Please use this identifier to cite or link to this item:http://hdl.handle.net/20.500.12105/10453
CD69 Targeting Enhances Anti-vaccinia Virus Immunity.
J Virol . 2019 Sep 12;93(19):e00553-19.
CD69 is highly expressed on the leukocyte surface upon viral infection, and its regulatory role in the vaccinia virus (VACV) immune response has been recently demonstrated using CD69-/- mice. Here, we show augmented control of VACV infection using the anti-human CD69 monoclonal antibody (MAb) 2.8 as both preventive and therapeutic treatment for mice expressing human CD69. This control was related to increased natural killer (NK) cell reactivity and increased numbers of cytokine-producing T and NK cells in the periphery. Moreover, similarly increased immunity and protection against VACV were reproduced over both long and short periods in anti-mouse CD69 MAb 2.2-treated immunocompetent wild-type (WT) mice and immunodeficient Rag2-/- CD69+/+ mice. This result was not due to synergy between infection and anti-CD69 treatment since, in the absence of infection, anti-human CD69 targeting induced immune activation, which was characterized by mobilization, proliferation, and enhanced survival of immune cells as well as marked production of several innate proinflammatory cytokines by immune cells. Additionally, we showed that the rapid leukocyte effect induced by anti-CD69 MAb treatment was dependent on mTOR signaling. These properties suggest the potential of CD69-targeted therapy as an antiviral adjuvant to prevent derived infections.IMPORTANCE In this study, we demonstrate the influence of human and mouse anti-CD69 therapies on the immune response to VACV infection. We report that targeting CD69 increases the leukocyte numbers in the secondary lymphoid organs during infection and improves the capacity to clear the viral infection. Targeting CD69 increases the numbers of gamma interferon (IFN-γ)- and tumor necrosis factor alpha (TNF-α)-producing NK and T cells. In mice expressing human CD69, treatment with an anti-CD69 MAb produces increases in cytokine production, survival, and proliferation mediated in part by mTOR signaling. These results, together with the fact that we have mainly worked with a human-CD69 transgenic model, reveal CD69 as a treatment target to enhance vaccine protectiveness.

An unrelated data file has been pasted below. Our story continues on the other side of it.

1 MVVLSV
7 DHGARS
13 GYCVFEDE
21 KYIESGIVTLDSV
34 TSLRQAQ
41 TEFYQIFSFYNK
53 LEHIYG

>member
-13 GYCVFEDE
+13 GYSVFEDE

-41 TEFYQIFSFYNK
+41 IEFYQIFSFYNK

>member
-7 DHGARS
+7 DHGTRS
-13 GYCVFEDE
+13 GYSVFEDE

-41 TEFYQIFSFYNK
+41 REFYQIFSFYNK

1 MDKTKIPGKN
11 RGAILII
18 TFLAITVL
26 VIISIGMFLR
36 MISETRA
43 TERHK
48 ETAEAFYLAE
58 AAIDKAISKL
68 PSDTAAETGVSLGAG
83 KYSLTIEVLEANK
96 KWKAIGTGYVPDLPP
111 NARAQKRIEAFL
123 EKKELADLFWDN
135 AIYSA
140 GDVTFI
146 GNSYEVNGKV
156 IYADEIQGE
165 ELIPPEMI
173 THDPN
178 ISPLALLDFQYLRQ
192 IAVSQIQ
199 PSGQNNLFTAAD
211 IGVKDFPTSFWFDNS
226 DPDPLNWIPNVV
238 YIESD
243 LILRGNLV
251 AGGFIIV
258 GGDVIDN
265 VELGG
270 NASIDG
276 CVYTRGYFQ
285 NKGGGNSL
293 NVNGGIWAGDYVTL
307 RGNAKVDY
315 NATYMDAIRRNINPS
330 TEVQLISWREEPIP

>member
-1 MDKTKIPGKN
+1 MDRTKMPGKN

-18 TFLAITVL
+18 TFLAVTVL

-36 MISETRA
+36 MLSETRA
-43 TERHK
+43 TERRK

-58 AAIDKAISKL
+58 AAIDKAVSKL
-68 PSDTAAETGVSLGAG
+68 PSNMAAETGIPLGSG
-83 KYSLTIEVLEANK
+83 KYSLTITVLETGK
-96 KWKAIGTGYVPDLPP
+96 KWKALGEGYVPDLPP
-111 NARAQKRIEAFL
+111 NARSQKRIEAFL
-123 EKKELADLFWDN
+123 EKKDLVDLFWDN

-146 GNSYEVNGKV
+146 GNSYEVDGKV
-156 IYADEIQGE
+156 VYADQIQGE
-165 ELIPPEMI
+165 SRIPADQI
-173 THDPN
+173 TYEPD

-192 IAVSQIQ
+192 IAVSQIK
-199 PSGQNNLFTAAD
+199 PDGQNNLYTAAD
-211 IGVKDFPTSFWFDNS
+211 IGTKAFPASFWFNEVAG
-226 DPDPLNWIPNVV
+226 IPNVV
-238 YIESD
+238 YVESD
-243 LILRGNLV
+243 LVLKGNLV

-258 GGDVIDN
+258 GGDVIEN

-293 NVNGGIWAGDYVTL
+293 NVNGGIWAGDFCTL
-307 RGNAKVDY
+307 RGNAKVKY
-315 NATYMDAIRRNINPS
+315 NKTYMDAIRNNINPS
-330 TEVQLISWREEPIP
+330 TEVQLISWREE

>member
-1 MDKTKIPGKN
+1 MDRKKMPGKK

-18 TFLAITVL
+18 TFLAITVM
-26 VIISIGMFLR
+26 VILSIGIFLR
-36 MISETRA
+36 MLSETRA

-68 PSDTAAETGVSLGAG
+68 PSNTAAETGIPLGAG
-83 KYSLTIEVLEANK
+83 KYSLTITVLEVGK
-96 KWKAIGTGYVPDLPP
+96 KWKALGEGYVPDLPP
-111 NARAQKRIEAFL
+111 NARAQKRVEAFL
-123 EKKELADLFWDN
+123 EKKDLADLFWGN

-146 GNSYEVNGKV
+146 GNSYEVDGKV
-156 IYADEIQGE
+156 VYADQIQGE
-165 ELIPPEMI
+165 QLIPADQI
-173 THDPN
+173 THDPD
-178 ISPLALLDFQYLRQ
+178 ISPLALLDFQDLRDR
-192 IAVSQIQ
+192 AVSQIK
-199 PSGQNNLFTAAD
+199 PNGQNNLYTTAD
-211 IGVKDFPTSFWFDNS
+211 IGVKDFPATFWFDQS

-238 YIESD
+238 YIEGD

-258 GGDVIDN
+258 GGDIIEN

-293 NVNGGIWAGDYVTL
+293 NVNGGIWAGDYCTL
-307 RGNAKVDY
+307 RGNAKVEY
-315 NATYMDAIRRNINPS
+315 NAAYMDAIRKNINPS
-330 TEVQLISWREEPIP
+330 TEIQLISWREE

Animals | Antibodies, Monoclonal | Antigens, CD | Antigens, Differentiation, T-Lymphocyte | Disease Models, Animal | Humans | Immunologic Factors | Killer Cells, Natural | Lectins, C-Type | Mice | Mice, Transgenic | Signal Transduction | T-Lymphocytes | TOR Serine-Threonine Kinases | Vaccinia | Vaccinia virus
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